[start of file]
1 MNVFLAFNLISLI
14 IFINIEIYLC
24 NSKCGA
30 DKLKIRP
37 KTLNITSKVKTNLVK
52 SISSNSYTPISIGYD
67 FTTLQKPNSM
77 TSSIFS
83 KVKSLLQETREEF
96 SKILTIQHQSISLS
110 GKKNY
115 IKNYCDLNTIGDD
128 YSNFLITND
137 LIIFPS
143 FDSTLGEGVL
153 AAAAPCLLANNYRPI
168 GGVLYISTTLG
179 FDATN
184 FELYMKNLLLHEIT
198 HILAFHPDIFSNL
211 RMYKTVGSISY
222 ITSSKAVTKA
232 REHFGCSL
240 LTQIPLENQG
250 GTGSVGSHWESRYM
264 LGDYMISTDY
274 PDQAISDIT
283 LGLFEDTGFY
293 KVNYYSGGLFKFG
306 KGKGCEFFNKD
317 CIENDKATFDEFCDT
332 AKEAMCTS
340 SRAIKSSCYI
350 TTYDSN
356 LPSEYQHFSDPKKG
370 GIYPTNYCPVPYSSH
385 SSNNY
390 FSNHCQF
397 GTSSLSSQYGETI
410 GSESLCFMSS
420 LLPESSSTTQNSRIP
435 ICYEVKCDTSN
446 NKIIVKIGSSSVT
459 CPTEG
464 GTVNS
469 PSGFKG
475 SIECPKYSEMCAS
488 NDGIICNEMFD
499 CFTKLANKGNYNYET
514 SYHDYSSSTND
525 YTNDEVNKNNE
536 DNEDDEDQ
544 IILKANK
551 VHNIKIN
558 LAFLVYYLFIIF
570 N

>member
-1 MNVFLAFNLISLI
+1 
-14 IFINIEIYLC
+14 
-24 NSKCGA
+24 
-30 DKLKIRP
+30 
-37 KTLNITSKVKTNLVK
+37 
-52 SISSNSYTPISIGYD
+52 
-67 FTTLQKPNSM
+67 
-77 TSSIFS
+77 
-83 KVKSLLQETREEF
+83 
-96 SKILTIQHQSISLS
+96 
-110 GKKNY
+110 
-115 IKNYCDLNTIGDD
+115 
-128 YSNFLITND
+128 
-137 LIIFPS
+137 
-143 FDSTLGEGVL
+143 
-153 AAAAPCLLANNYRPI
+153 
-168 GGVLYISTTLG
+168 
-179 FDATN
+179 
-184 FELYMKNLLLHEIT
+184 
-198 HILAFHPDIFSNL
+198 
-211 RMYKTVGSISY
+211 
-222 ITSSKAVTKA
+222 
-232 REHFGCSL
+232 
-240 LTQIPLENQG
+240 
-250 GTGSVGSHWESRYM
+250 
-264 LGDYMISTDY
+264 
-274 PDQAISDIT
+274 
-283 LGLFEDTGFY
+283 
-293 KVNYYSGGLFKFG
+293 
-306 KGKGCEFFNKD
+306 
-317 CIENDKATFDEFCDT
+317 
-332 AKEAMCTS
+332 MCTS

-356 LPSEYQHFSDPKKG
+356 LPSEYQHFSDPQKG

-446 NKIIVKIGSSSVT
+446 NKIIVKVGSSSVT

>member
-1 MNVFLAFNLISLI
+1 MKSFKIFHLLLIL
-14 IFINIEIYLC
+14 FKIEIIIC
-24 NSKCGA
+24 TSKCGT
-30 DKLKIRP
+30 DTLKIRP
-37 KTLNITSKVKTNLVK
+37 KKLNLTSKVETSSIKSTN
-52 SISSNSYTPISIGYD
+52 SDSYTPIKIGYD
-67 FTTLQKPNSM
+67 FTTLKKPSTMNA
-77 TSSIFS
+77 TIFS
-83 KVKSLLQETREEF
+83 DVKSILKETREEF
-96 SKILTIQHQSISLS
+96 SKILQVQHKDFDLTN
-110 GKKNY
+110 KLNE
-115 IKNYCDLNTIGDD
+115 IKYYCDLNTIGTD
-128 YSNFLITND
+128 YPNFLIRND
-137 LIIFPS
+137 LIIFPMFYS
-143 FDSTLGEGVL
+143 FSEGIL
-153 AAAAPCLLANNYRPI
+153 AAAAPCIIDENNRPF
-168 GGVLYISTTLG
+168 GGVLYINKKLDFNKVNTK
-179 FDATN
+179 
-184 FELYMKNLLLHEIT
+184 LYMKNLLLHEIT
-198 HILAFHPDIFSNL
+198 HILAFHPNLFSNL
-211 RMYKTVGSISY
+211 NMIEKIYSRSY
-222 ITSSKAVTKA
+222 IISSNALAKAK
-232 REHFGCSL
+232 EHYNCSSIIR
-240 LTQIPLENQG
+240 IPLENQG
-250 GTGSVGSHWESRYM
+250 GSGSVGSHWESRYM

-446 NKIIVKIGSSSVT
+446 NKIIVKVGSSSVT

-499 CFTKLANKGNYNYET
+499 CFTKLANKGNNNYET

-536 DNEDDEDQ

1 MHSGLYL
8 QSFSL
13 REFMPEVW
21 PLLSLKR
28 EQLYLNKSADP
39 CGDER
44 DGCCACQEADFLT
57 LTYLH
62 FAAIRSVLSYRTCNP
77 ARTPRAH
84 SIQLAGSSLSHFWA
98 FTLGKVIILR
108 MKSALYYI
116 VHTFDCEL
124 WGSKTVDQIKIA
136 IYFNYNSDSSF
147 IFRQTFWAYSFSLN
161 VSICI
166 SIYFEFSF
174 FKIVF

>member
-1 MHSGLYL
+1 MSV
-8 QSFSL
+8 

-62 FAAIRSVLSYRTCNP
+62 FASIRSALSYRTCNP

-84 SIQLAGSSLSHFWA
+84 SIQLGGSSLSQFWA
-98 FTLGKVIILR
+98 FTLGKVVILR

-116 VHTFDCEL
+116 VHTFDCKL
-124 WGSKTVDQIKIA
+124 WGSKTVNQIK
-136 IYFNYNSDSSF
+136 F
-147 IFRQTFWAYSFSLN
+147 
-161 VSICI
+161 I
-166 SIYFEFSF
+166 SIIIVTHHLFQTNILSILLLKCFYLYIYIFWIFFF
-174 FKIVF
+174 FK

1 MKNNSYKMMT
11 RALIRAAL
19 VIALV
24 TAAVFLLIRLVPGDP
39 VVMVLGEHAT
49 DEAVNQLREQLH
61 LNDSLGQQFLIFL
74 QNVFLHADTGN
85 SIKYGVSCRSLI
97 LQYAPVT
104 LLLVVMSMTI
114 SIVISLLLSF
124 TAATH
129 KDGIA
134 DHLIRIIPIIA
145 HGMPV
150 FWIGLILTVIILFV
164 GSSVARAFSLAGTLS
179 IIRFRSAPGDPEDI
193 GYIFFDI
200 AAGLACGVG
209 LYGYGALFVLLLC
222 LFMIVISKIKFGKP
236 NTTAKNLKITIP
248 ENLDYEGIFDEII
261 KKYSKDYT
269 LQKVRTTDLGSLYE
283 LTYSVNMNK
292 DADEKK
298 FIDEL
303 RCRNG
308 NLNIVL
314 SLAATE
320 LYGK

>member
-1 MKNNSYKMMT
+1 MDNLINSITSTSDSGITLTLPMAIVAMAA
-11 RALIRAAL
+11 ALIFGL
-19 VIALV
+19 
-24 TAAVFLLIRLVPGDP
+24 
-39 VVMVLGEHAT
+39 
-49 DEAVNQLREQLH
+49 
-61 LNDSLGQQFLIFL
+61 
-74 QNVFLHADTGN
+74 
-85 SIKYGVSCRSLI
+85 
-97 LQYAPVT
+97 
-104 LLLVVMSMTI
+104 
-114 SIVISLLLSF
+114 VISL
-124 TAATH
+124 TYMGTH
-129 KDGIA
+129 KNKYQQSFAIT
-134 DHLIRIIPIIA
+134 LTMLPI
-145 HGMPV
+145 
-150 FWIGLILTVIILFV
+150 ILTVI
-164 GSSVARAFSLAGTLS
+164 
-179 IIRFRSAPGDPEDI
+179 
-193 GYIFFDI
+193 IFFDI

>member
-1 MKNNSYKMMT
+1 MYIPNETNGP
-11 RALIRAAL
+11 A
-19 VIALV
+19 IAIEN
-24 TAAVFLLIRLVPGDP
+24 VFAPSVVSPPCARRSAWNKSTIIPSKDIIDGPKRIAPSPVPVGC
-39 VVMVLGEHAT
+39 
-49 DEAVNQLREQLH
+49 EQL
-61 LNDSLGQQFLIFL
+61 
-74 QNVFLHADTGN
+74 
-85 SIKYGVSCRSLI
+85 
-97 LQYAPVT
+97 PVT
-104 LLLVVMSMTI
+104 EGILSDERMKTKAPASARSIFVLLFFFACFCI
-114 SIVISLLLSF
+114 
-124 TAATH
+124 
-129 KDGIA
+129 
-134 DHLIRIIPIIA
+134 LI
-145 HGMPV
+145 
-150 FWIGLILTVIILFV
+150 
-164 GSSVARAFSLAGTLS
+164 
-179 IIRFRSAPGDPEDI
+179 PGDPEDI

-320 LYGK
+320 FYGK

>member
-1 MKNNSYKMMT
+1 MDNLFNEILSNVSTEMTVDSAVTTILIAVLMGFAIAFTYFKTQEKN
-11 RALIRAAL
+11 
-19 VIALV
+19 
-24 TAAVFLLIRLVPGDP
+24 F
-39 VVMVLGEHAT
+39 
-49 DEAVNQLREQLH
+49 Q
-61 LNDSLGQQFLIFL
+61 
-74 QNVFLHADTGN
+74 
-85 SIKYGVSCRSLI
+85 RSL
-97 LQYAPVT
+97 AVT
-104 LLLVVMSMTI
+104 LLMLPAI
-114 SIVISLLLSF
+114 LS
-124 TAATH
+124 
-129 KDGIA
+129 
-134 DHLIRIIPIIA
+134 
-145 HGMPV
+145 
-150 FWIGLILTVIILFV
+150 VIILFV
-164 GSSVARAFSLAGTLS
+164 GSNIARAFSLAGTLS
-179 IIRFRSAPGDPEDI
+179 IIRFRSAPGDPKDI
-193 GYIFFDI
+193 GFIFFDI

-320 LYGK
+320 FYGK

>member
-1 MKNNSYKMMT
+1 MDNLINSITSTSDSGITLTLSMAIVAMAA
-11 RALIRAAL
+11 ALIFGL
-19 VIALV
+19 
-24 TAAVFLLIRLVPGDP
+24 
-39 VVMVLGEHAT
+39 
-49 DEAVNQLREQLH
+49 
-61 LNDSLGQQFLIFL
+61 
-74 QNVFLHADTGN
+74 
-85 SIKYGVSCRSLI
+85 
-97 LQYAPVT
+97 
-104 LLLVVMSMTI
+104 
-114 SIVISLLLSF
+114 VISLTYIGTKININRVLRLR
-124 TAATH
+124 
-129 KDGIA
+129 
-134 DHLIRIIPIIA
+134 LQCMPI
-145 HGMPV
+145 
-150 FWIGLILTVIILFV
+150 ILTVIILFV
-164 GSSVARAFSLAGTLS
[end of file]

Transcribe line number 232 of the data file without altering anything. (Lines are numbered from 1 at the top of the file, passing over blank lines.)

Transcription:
49 DEAVNQLREQLH